Argument: Term-limits check special interest influence


“Term limits sever from time to time the natural comfortable tie between members and special interests in their district. They bring government closer to the people and improve citizen access to the process,” according to Philip Blumel, president of U.S. Term Limits, the largest advocacy group in the field.[1]

South Carolina Republican Jim DeMint said in a 2009 press release: “Americans know real change in Washington will never happen until we end the era of permanent politicians. As long as members have the chance to spend their lives in Washington, their interests will always skew toward spending taxpayer dollars to buyoff special interests, covering over corruption in the bureaucracy, fundraising, relationship building among lobbyists, and trading favors for pork—in short, amassing their own power.”[2]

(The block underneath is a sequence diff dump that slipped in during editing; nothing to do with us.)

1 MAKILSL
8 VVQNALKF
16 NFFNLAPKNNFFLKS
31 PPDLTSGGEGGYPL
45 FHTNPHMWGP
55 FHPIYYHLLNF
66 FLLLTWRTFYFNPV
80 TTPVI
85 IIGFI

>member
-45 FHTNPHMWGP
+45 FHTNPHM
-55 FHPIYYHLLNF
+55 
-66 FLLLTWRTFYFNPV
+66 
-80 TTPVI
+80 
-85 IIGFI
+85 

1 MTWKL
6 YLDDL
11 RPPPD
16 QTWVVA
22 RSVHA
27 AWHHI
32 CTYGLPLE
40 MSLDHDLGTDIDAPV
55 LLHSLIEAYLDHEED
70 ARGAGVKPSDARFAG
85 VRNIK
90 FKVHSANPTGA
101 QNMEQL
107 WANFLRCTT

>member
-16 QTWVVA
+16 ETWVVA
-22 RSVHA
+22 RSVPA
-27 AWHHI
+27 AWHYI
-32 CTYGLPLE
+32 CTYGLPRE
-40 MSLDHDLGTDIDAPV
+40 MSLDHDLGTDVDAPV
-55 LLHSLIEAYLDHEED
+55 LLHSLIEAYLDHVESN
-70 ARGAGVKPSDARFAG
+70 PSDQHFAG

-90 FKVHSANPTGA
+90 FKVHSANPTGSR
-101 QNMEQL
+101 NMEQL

Philip Blumel, president of U.S. Term Limits: “You have a situation where you have a long-standing relationship between special interests and an incumbent who can’t lose, and that is a toxic combination, and that’s most of the Congress. Term limits ensure regular, competitive elections. They permit change.”[3]